Ac­tivists say the price of a pack of cig­a­rettes in Ukraine should be the same as in the rest of Europe, which would elim­i­nate prof­its from smug­gling, raise more money for the bud­get, and de­crease the num­ber of smok­ers. They sug­gest rising the to­bacco tax to 50 per­cent in 2016, bring­ing the price of a pack of cig­a­rettes to an av­er­age of €3 (the cur­rent price in the Baltic states) by 2025. But many in par­lia­ment don’t agree. Samopomich lawmaker An­driy Zhurzhiy, the deputy head of tax com­mit­tee, said he sup­ports a 30 per­cent rise in the to­bacco tax this year, which he said would sig­nal to the in­dus­try that the tax rate is only go­ing to rise in fu­ture. He said a grad­ual in­crease in the tax should re­duce the num­ber of smok­ers, while “not killing the in­dus­try.”

And the govern­ment has an in­ter­est in keep­ing the in­dus­try alive: Zhurzhiy said to­bacco taxes bring in the sec­ond big­gest share of rev­enues to the bud­get af­ter taxes on oil. The to­bacco com­pa­nies paid taxes at a rate of Hr 300 per 1,000 cig­a­rettes in 2015, which raised Hr 10 bil­lion ($400 mil­lion) for the bud­get.

How­ever, Zhurzhiy said rais­ing to­bacco taxes wouldn’t Smug­glers’ choice With the steep cur­rency de­val­u­a­tion and low taxes, Ukrainian cig­a­rettes re­main some of the cheap­est and lowest-taxed in Europe. In neigh­bor­ing Euro­pean Union coun­tries a pack costs six times more: some of the top brands sell for Hr 15-17 (60 cents) a pack in Ukraine, while the same brand in Poland costs $4.

That price dif­fer­ence is a boon for smug­glers. In the Il­licit Trade Re­port 2014, pub­lished by the World Cus­toms Or­ga­ni­za­tion, Ukraine was named as the top coun­try of ori­gin of seized con­tra­band cig­a­rettes. Ac­cord­ing to the re­port, 354 cases of smug­gling cig­a­rettes were dis­cov­ered in 2014. In 2016, au­di­tors KPMG is­sued a re­port nam­ing Ukraine the sec­ond big­gest sup­plier of il­le­gal cig­a­rettes to the EU af­ter Be­larus.

Lawmaker Te­tiana Ostrikova, also a mem­ber of the Com­mit­tee on Tax­a­tion and Cus­toms Pol­icy, says to­bacco is the main type of prod­uct smug­gled from Ukraine. How­ever, no­body knows ex­actly how many cig­a­rettes leave the coun­try il­le­gally ev­ery year.

But ev­i­dence of the size of the prob­lem can be found at the coun­try’s bor­der check­points and ports. In Au­gust, Odesa cus­toms de­tained nine con­tain­ers of con­tra­band cig­a­rettes with an es­ti­mated value of more than Hr 100 mil­lion ($4 mil­lion).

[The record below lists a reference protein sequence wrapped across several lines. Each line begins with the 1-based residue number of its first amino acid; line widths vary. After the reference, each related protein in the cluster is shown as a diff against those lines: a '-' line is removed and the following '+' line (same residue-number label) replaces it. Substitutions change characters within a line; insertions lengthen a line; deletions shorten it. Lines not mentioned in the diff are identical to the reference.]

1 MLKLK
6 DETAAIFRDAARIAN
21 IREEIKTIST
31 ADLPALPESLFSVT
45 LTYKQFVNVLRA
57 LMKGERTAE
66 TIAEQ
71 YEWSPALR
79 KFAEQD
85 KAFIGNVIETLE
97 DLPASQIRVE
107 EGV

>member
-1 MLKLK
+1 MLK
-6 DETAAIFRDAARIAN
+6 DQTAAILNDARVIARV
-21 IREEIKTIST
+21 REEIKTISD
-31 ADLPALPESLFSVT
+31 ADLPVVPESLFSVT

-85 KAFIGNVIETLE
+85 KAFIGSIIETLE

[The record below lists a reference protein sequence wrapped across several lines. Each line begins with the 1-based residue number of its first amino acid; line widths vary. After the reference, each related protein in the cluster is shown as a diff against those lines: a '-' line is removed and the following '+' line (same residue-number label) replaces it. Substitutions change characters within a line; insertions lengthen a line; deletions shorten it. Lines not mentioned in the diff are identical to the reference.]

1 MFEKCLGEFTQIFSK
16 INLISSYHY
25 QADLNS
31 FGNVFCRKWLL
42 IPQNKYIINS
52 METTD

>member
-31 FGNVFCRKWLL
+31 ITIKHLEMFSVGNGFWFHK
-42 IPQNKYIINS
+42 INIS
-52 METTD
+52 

Pro­duc­tion and con­sump­tion fig­ures also give an in­di­ca­tion: in 2015, the of­fi­cial fig­ure for to­bacco con­sump­tion in Ukraine was 73 bil­lion cig­a­rettes. How­ever, the ap­prox­i­mately 10 mil­lion smok­ers in the coun­try would have ac­tu­ally con­sumed, at most, 62 bil­lion, ac­cord­ing to the Cen­ter for To­bacco Con­trol’s Skipal­skyi.

“That leads to a ques­tion– where did those 11 bil­lion (cig­a­rettes) go?” he asks. The an­swer is Poland and other EU coun­tries, Is­rael, Egypt, and Turkey, the ac­tivists said.

Diplo­matic smug­gler Smug­glers evade cus­toms (in most cases) by hid­ing to­bacco prod­ucts among other goods, like lum­ber, us­ing spe­cially de­signed hid­den com­part­ment in­side cars and trucks, and by sub­mit­ting cus­toms doc­u­ments with false data, Il­licit Trade Re­port says.

In a more brazen case in May, Ser­hiy Lishchyshyn, the hus­band of a Ukrainian diplo­mat work­ing in Slo­vakia, at­tempted to smug­gle 60,000 cig­a­rettes into Hun­gary, us­ing a diplo­matic pass­port. A court pun­ished Lishchyshyn with a fine and seized his car.

His wife Ok­sana Lishchyshyn, who had signed a let­ter con­firm­ing that the car was trans­port­ing a diplo­matic cargo, didn't lose her job in the diplo­matic corps, although she was sub­se­quently trans­ferred from the Ukrainian Em­bassy in Slo­vakia.

“Now, the For­eign Min­istry does take care of its em­ploy­ees, but what a dis­grace! These are diplo­mats, the elite, re­spected peo­ple!” Hen­nadiy Moskal, the gover­nor of Zakarpat­tia